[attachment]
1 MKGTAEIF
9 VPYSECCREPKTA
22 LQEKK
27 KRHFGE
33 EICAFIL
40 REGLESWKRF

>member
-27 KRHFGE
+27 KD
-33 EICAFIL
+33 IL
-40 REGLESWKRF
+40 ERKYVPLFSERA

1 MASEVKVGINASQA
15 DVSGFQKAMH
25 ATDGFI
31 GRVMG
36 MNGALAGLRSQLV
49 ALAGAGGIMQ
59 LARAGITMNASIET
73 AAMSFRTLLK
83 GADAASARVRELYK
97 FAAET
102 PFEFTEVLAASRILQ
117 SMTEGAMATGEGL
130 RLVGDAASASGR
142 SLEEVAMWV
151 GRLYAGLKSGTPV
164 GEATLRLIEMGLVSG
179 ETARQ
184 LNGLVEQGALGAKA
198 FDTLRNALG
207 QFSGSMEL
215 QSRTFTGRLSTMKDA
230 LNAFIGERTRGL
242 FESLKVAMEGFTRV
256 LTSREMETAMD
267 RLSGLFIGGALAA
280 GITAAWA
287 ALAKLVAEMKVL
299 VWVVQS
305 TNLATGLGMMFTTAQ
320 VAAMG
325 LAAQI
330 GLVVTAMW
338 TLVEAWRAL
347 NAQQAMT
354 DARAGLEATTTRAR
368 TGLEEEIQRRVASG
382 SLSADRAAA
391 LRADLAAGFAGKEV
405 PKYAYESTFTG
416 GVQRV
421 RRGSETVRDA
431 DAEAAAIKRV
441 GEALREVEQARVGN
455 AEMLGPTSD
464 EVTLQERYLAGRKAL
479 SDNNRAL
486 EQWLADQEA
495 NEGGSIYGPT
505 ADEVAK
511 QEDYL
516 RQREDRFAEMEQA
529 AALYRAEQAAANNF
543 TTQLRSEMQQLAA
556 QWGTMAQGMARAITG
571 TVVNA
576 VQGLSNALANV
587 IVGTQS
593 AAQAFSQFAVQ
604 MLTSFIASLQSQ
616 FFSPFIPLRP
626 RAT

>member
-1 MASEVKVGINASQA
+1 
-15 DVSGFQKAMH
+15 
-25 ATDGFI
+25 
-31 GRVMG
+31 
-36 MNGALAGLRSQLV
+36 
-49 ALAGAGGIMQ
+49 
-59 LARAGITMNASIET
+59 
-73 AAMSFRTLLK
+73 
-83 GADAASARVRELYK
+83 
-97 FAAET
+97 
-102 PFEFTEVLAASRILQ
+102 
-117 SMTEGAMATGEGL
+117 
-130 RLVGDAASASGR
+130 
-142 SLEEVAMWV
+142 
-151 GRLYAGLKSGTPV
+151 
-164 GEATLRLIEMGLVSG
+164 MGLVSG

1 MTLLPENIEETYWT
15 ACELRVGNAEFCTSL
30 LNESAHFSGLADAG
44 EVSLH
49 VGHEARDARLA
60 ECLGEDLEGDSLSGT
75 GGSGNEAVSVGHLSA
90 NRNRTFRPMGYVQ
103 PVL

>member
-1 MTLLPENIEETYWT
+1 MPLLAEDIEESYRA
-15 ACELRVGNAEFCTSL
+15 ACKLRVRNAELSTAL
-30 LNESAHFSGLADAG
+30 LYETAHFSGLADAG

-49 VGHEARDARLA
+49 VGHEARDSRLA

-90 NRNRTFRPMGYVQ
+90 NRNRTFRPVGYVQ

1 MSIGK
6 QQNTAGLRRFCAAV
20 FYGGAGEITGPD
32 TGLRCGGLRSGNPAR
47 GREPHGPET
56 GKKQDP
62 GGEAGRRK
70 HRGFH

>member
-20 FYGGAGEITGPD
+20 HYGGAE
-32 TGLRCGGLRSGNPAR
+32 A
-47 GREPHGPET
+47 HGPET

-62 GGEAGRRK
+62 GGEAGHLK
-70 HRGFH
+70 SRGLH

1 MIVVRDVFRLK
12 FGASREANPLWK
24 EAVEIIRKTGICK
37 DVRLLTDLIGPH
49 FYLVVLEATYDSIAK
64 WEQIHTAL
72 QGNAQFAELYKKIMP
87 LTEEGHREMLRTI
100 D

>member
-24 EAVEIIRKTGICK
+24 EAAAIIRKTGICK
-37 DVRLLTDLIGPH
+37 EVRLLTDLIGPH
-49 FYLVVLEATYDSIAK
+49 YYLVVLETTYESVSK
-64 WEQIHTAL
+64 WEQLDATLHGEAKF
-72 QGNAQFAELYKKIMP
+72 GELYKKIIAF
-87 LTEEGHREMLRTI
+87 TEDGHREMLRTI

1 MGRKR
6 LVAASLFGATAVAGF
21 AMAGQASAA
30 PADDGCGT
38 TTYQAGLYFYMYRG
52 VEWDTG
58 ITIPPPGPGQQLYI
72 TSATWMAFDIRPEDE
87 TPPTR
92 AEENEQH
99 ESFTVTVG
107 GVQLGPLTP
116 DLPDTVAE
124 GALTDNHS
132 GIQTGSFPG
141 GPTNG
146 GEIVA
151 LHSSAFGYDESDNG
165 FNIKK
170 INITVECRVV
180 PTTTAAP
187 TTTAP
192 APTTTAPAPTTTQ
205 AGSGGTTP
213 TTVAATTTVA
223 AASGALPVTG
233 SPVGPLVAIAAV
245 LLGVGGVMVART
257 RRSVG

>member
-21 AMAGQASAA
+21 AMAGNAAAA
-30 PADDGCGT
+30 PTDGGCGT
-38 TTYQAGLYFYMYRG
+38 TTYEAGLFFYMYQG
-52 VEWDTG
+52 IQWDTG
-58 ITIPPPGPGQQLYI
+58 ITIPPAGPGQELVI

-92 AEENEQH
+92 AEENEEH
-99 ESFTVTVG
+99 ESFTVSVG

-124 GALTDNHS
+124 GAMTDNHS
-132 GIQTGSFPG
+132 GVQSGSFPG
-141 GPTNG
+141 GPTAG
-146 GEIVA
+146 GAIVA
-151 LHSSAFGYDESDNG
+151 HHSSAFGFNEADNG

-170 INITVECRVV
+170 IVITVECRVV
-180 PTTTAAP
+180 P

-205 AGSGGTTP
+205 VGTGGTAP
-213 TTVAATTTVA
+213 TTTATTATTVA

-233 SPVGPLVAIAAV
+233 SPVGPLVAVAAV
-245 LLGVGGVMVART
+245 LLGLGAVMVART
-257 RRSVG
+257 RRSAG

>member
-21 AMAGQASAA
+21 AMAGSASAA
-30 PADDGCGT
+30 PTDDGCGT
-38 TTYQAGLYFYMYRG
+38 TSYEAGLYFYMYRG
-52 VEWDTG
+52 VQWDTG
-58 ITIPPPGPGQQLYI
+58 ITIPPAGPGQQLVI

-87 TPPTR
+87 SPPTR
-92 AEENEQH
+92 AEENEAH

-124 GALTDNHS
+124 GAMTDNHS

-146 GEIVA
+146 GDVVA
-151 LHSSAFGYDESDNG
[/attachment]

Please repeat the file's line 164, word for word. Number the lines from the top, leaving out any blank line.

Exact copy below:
+64 WEQLDATLHGEAKF